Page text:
E. Every inhabitant of the Mishkenot Sha’ananim neighborhood shall command his charges to purge his house on a daily basis of all garbage and any unclean matter; he shall also sprinkle clean water on the floor of the rooms of his house at least once a day.

F. Every inhabitant of the Mishkenot Sha’ananim neighborhood shall command his charges not to cast away any garbage in front of his house, and shall clean up all the areas around his dwelling, and throw away the garbage in the designated area and cover it immediately…

The ritual bath and the mikveh shall remain clean from any dirt at all times…

(As an aside, it is interesting to note that the great benefactor of the city, Sir Moses Montefiore, interested as he was in alleviating the poverty rampant throughout Jerusalem, wanted all of the city’s poor to benefit from the improved conditions at Mishkenot Sha’ananim, not just a small number of families. Thus the Mishkenot regulations specifically stated that residence in the new homes would be limited in time and that the apartments should change hands every so often. But the original residents refused to move out and Montefiore, impressed by their pioneering spirit, was not prepared to evict them. Montefiore’s heirs, however, considered imposing rent collection in order to avoid permanent squatters’ rights. The move, however, was unsuccessful and as late as 1948, several of the residents were still the descendants of the original inhabitants).

Similar provisions are contained in the 1889 bye-laws for the emerging “Mea Shearim” neighborhood, which was founded in 1874. Under the heading, “Hanhagat HaYishuv” (Rules of Conduct for the Yishuv):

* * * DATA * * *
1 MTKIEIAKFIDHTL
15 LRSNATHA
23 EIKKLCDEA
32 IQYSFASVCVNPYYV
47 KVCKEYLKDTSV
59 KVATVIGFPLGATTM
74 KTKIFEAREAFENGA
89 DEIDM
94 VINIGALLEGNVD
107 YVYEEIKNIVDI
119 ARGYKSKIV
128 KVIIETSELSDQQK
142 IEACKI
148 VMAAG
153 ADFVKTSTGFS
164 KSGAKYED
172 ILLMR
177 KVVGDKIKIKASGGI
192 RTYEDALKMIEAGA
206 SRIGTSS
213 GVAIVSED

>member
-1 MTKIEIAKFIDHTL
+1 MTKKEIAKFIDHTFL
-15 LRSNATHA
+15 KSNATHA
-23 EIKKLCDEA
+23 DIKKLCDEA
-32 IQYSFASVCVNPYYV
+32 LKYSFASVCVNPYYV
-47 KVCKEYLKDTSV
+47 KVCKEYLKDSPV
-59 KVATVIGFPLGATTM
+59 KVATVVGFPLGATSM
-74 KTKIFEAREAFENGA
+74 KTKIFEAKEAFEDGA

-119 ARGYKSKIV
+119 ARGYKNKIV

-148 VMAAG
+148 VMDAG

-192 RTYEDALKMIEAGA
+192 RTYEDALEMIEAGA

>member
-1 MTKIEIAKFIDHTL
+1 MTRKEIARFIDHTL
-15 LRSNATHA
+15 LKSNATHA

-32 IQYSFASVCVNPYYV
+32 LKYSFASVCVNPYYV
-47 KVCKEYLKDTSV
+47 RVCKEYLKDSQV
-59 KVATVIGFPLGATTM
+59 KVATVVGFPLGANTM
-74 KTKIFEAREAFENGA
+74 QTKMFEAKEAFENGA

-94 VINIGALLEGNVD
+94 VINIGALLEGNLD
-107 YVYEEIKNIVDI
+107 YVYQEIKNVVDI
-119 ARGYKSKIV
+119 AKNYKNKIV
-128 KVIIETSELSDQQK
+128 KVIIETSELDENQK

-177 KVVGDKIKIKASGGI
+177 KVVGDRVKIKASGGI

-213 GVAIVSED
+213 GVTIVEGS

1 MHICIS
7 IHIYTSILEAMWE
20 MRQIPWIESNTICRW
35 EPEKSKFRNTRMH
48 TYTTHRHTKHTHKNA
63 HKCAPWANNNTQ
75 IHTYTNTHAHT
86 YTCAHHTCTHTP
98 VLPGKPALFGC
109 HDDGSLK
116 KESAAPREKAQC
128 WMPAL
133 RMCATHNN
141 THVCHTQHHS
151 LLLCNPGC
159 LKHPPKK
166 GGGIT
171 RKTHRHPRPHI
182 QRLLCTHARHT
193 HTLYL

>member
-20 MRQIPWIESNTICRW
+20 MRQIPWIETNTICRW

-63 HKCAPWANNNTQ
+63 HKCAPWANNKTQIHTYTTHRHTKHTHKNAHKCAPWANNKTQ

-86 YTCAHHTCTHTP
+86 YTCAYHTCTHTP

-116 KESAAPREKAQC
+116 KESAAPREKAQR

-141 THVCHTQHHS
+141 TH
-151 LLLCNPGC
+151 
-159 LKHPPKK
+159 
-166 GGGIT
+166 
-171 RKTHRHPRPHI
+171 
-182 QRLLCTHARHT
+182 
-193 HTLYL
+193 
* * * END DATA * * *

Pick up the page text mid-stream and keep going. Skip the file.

“And your camp shall be holy” - This is a positive commandment. Therefore, all the members and residents of our society ‘Mea Shearim’ (may it be built up and established) are obligated to take care to keep the place clean, both in the public and also in the private domain. The same applies to the cleanliness of the latrines, so that no damage should be caused to the purity of the air. Garbage and fetid water shall similarly not be spilled. Anyone who transgresses this command once and twice, shall be punished on the third occasion. And may it go well with those who take heed of this command.”

The note (in Rashi script!) to this regulation comments: “Anyone who dares to spill garbage outside which could cause damage to others - even if he thereby declares his property and his ‘pit’ (bor) ownerless - his act will still be deemed an act of damage (under the category of bor)…”

Large Cities or SmallTowns- Which Are Preferable?

The Rabbis of the Talmud noted that the environment undergoes more damage in large cities than in small towns. In explaining a law of the Mishnah, (Ketubot 13:10) that a husband may not compel his wife to move from a village to a large city, the Talmud (110b) cites the reasoning of the Eretz Yisraelian Amora, R. Yosi ben Hanina: “Life is more difficult in the city.” Rashi explains: “Because so many live there, its houses are crammed together, and there is no fresh air, whereas in villages there are gardens and orchards close to the homes, and the air is clean!”


[1] Mishkenot Sha’ananim derives its name from Isaiah 32:18 : “My people will abide in peaceful habitation, in secure dwellings and in quiet resting places.”

 

To ask Simon a question regarding this article, or for assistance with any Israeli legal, notary or professional translation services, click here: www.jacksonadvocates.net

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Jewish Law in our Times > Environmental Protection